Storm Atiyah batters island
GUERNSEY is recovering from Storm Atiyah, after strong winds and rough seas saw boats cancelled, roads blocked and flights delayed.
And Storm Brendan is set to arrive today.
Heavy rain and severe gale force 10 winds on Sunday night caused destruction, resulting in signs, trees, walls and even rugby goal posts being knocked down.
Maximum gusts of 58 knots battered the island over the weekend – the highest in two years.
Meteorologists said there has been some respite since, but that it is due to pick up today with southerly force six to eight winds.
This will again decrease by this evening and picking up again on Thursday to force six to seven and continuing into Friday.
Fire & Rescue’s Green Watch were busy working alongside Guernsey Police throughout Sunday night clearing roadways of trees and general debris caused by these high winds.
States Works also took to the streets to deal with fallen trees and debris from the storm.
General manager of States Works Paul Lickley said they had dealt with a number of call-outs.
‘We had around two or three calls in 24 hours,’ he said.
‘Thankfully there were no emergencies, but we’ve got the sweepers out and tree surgeons dealing with fallen trees and debris – we’re dealing with the aftermath.’
Trees fell in Route de Cobo between La Haye du Puits and Ruette de la Generotte and another large tree fell damaging a wall in Les Mauxmarquis, St Andrew’s.
And at the KGV playing fields, home to St Jacques Vikings Rugby Club, one of the rugby goal posts bent in the wind and snapped off.
‘It happened overnight,’ said head groundsman Stuart Le Provost.
‘Though I’m not entirely sure what we’ll do at the moment, they come as a pair, so we’ll probably replace like-for-like as the sockets are already there.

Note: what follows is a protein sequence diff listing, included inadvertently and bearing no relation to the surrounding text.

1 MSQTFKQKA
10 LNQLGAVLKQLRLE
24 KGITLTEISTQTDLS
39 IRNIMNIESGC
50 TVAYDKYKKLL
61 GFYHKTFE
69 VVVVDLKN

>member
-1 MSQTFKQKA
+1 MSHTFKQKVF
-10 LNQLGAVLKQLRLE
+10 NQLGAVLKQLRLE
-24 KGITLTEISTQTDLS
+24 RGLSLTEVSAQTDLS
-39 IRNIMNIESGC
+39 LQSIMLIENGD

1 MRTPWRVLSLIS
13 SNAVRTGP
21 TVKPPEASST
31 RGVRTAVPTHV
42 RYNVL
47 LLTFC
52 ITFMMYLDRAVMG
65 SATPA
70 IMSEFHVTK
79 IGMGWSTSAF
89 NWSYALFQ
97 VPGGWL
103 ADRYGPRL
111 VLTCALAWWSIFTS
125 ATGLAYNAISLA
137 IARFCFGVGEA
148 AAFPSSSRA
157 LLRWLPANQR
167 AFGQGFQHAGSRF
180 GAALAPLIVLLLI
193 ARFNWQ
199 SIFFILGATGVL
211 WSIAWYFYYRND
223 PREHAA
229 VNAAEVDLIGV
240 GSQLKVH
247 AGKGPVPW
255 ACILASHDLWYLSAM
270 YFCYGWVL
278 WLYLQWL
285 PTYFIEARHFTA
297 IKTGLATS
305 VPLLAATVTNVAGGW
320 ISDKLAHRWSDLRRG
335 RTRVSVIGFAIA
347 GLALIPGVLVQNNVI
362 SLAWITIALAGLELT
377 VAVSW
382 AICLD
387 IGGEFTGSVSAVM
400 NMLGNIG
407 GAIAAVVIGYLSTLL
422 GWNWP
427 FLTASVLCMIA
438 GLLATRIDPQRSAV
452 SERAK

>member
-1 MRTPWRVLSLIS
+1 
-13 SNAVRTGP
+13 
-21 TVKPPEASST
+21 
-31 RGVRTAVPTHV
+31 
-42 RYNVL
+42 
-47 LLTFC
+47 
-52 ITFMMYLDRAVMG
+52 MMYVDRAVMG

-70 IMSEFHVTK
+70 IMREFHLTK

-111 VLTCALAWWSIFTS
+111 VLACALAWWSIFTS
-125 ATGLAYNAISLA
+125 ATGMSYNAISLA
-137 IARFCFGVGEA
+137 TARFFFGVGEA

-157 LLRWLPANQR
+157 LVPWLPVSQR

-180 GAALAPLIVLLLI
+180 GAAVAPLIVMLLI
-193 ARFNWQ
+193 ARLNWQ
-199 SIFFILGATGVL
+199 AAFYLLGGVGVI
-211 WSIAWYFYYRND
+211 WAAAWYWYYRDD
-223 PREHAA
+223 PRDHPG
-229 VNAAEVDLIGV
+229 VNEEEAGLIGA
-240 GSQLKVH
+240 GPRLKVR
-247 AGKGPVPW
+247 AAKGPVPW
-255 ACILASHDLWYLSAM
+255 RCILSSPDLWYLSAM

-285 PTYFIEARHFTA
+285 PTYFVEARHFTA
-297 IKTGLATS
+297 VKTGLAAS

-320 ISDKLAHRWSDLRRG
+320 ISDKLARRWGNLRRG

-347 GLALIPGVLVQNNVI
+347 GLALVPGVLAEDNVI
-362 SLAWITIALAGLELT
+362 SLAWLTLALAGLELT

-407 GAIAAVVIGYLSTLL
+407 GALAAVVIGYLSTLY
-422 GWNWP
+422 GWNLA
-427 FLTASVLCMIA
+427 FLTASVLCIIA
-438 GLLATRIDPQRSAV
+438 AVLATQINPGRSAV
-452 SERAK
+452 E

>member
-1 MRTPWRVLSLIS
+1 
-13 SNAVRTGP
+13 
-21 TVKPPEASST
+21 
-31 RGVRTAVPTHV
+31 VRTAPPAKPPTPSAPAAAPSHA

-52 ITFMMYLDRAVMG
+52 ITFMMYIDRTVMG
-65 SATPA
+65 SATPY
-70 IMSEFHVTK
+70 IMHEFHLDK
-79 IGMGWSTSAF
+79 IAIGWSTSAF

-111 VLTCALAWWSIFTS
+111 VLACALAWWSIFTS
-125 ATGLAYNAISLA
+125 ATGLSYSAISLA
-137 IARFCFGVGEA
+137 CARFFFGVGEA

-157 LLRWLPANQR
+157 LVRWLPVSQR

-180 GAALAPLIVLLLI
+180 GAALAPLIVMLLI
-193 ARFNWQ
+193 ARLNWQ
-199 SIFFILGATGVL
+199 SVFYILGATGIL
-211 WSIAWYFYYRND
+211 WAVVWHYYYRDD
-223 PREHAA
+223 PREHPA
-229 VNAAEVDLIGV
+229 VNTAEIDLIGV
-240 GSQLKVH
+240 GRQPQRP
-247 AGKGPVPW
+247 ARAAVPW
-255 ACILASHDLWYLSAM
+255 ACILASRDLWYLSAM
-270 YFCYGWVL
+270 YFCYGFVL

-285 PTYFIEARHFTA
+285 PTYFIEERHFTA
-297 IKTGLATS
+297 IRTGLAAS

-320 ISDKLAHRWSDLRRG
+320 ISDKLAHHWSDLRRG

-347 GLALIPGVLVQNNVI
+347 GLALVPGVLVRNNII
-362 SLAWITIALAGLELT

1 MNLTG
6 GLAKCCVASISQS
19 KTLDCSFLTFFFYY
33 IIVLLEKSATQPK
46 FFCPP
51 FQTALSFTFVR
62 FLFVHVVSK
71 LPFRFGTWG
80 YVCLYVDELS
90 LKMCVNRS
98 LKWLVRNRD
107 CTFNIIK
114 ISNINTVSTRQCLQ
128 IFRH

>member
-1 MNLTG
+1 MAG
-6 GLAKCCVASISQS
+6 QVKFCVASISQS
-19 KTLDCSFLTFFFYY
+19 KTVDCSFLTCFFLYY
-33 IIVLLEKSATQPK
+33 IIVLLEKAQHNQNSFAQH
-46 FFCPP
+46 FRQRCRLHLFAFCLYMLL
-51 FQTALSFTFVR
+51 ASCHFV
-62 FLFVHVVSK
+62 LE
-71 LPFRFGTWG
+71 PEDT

‘We’ve got no games now until the New Year, so it shouldn’t be too bad, but we’ll want to replace them soon.’
In the Channel a number of large ships took shelter close to the French coast to avoid the worst of the storm.
Condor cancelled all of yesterday’s sailings for the Liberation. The Clipper departed Portsmouth late to avoid the worst of the weather, but still took an hour longer than usual to get to the island. The leg between Guernsey and Jersey was cancelled to ensure the Clipper could safely get back to the UK.
Commodore Goodwill - the freight boat - was due to arrive at 3am on Sunday, but the sailing was cancelled.
In the skies, numerous arrivals and departures were delayed and a number of flights to Alderney and Jersey were cancelled.
A Guernsey Ports spokesperson advised people to still arrive in good time for flights.
‘Delays can be frustrating,’ they said.
‘But the airlines do all they can to take off as safely and quickly as possible, so please ensure you arrive in good time of 90 minutes before departure.
‘I would suggest keeping an eye on social media in the coming days.’
Hurricane-force winds - peaking at gusts of 100mph - could batter Britain from today as Storm Brendan arrives.